GROWING APPLES is fun and rewarding, but failure to bear fruit is a common problem. Several factors may account for this including inappropriate site, improper cultural care, insufficient sunlight, stress from insects or disease, or poor pollination.
A plant only blooms when it reaches maturity. Most standard fruit trees require five to seven years after planting before they will bear fruit; dwarf trees usually bear within three years.
Fruit trees require at least eight hours of direct sun daily to grow, flower, and fruit well. Annual pruning and pest management is also required to maintain optimum health. But even with good cultural practices, a particularly harsh winter or a hard freeze in early spring can ruin that year's flower buds. Fruit trees that bloom very early, such as apricots, tart cherries and plums are especially vulnerable.
Even rainy weather during bloom can reduce or eliminate a crop by hindering the insects necessary to pollinate the flowers. Apples, apricots and hybrid plums require that two different varieties be located within 100 feet for pollination to occur.
U of M Apples
Zestar!™* 1998 very early, balanced flavor, stores well Aug. 6-13
Honeycrisp* 1991 crisp and juicy, excellent fresh eating, very long storage Sept. 20-28
Keepsake* 1978 small, sugarcane flavor, long storage life Oct. 11-19
State Fair* 1977 crisp and juicy Aug. 18-24
Sweet Sixteen* 1977 fresh eating and cooking, sweet Sept. 19-27
Honeygold* 1970 fresh eating and cooking, sweet, crisp, yellow Oct. 9-17
Red Baron* 1970 fresh eating and cooking, tart, ripens Sept. 12-20
Regent* 1964 balanced flavor Oct. 9-17
Fireside* 1943 excellent fresh eating, very large, stores well Oct. 13-20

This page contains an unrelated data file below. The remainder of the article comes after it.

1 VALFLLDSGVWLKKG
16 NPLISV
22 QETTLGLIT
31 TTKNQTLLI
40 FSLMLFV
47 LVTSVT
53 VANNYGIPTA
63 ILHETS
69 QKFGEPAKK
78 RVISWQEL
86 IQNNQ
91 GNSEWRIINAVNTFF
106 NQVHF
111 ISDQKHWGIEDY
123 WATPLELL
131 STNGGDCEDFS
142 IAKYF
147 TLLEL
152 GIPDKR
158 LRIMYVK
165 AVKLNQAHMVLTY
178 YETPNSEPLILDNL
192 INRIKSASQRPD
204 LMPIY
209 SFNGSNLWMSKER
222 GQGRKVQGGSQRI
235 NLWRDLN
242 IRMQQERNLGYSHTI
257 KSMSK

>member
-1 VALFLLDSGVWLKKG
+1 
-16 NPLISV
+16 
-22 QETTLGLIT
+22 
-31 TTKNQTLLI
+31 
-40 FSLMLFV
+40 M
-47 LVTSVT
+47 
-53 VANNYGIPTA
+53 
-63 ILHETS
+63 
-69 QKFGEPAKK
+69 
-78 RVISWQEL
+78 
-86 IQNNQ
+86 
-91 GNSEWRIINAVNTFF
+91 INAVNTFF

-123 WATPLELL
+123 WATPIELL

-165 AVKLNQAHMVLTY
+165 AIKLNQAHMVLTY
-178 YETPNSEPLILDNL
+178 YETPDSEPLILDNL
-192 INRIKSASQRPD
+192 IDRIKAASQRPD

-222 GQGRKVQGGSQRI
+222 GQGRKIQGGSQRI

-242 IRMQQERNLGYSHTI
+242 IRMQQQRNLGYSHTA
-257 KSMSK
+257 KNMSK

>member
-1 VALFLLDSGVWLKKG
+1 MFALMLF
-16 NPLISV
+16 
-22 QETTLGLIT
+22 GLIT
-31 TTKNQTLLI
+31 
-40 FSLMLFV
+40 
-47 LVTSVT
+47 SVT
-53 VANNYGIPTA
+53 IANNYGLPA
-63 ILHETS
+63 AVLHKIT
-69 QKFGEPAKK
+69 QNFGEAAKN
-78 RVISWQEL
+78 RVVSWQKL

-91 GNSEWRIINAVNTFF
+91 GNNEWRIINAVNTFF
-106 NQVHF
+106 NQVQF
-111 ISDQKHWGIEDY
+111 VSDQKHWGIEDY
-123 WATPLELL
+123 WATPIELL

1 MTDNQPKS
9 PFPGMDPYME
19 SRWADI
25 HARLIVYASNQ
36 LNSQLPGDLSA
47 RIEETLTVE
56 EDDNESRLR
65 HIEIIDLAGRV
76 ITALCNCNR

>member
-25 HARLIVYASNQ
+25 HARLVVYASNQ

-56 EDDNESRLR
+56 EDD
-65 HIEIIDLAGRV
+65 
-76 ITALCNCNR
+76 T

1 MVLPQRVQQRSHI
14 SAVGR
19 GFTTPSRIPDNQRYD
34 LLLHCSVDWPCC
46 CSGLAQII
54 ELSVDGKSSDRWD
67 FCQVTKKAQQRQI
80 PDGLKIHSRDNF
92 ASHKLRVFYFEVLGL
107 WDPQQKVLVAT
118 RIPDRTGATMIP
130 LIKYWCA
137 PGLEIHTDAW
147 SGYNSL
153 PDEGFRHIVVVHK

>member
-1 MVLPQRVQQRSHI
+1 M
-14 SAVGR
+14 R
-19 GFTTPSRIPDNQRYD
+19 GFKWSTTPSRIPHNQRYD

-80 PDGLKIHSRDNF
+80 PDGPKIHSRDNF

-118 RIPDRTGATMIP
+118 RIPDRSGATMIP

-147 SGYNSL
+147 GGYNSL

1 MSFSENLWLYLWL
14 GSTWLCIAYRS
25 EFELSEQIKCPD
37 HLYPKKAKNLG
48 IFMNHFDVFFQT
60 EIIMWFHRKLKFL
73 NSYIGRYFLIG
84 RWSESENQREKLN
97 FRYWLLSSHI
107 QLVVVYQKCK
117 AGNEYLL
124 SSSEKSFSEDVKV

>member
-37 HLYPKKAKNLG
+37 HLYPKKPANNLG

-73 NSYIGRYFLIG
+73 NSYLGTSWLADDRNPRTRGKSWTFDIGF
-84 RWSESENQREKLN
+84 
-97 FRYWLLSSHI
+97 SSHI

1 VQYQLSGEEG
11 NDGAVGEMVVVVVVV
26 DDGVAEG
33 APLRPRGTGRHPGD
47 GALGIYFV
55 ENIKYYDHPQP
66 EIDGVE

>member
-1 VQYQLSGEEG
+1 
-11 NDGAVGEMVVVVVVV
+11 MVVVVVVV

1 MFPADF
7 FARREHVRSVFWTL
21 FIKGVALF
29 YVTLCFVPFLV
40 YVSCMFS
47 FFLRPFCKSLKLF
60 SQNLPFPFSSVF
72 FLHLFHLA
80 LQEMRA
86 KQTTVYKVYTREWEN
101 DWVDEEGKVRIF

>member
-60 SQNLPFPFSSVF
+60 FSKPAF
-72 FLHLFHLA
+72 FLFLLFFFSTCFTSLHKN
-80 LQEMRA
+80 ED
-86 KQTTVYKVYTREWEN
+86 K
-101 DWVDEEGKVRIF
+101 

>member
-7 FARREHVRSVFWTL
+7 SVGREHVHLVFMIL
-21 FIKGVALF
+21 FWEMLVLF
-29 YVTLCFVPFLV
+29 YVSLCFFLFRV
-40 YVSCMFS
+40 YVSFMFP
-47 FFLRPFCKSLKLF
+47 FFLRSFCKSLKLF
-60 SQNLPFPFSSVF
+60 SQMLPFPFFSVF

Prairie Spy* 1940 cooking, striped Sept. 27-Oct. 5
Beacon* 1936 fresh eating or sauce Aug. 20-28
Haralson* 1922 fresh eating and cooking, tart, medium-sized, stores well Oct. 3-10
Crabapples Grown for Fruit
Centennial* 1957 very hardy, excellent for eating, cooking
Chestnut* 1949 russetted fruit, large for a crabapple, fine flavor and texture
*=varieties available from retail nurseries, those without are heirloom varieties with limited availability
'Zestar!'™ apple is the newest introduction from the U of M, selected for outstanding fresh eating quality and storage ability for an early apple. Marketable quantities of fresh fruit will be available by 2003.
'Haralson' resulted from the challenge to grow apples in Minnesota's harsh winters and was one of the first introductions by the U of M Agricultural Experiment Station. Almost 80 years old, yet still a favorite for fresh eating and baking, this tart fruit grows well in Minnesota conditions.
'Regent' is named after the U of M Board of Regents. It is an attractive, red striped apple with well-balanced flavor that is excellent for fresh eating and baking.
'Keepsake' is a small to medium apple, a 'lunchbox' variety, just the right size for kids' appetites. It is also popular because of its very sweet, almost sugarcane like flavor. Excellent for long storage.
'Honeygold' has 'Golden Delicious' as one of its parents. It is very crisp with excellent, juicy sweet flavor.
'Honeycrisp'™ apple is extremely crisp and juicy with a well balanced flavor, a true breakthrough in eating quality achieved by U of M apple breeders. The variety was 30 years in the making, from the original cross of two parents to the final introduction in 1991. The fruit stores for a remarkable six months — under normal refrigeration — and is exceptionally popular with consumers. To meet the demand, U.S. growers planted nearly 750,000 'Honeycrisp'™ apple trees in the 1990s. It is the most widely planted variety in Minnesota orchards and is being tested in other apple growing regions of the world including Europe, South Africa, New Zealand, and Australia.